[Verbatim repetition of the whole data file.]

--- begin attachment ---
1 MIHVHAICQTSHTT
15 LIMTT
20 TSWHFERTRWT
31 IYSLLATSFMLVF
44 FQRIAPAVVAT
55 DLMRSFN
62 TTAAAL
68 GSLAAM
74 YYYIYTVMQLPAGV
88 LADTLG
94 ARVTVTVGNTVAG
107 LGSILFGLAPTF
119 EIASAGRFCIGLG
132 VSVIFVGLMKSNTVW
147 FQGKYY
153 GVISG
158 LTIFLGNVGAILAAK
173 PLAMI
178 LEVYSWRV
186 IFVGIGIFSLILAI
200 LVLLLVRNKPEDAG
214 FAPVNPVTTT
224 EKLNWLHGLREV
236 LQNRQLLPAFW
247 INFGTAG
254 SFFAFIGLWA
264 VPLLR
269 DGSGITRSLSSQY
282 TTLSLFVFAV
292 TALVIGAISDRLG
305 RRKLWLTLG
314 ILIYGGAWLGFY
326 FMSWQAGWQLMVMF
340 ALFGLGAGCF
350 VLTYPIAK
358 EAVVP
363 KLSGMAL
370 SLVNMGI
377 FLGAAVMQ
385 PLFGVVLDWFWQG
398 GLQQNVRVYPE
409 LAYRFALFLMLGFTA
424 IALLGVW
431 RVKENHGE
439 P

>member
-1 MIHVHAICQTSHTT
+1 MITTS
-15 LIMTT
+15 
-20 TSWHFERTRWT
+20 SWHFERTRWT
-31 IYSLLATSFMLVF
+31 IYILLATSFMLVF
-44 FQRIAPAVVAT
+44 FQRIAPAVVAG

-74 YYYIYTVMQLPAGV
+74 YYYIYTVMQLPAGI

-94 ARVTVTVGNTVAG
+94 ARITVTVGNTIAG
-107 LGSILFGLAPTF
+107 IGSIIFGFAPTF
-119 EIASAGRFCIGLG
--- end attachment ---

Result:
1 MIHVHAICQTSHTT
15 LIMTT
20 TSWHFERTRWT
31 IYSLLATSFMLVF
44 FQRIAPAVVAT
55 DLMRSFN
62 TTAAAL
68 GSLAAM
74 YYYIYTVMQLPAGV
88 LADTLG
94 ARVTVTVGNTVAG
107 LGSILFGLAPTF
119 EIASAGRFCIGLG
132 VSVIFVGLMKSNTVW
147 FQGKYY
153 GVISG
158 LTIFLGNVGAILAAK
173 PLAMI
178 LEVYSWRV
186 IFVGIGIFSLILAI
200 LVLLLVRNKPEDAG
214 FAPVNPVTTT
224 EKLNWLHGLREV
236 LQNRQLLPAFW
247 INFGTAG
254 SFFAFIGLWA
264 VPLLR
269 DGSGITRSLSSQY
282 TTLSLFVFAV
292 TALVIGAISDRLG
305 RRKLWLTLG
314 ILIYGGAWLGFY
326 FMSWQAGWQLMVMF
340 ALFGLGAGCF
350 VLTYPIAK
358 EAVVP
363 KLSGMAL
370 SLVNMGI
377 FLGAAVMQ
385 PLFGVVLDWFWQG
398 GLQQNVRVYPE
409 LAYRFALFLMLGFTA
424 IALLGVW
431 RVKENHGE
439 P

>member
-1 MIHVHAICQTSHTT
+1 MITTS
-15 LIMTT
+15 
-20 TSWHFERTRWT
+20 SWHFERTRWT
-31 IYSLLATSFMLVF
+31 IYILLATSFMLVF
-44 FQRIAPAVVAT
+44 FQRIAPAVVAG

-74 YYYIYTVMQLPAGV
+74 YYYIYTVMQLPAGI

-94 ARVTVTVGNTVAG
+94 ARITVTVGNTIAG
-107 LGSILFGLAPTF
+107 IGSIIFGFAPTF
-119 EIASAGRFCIGLG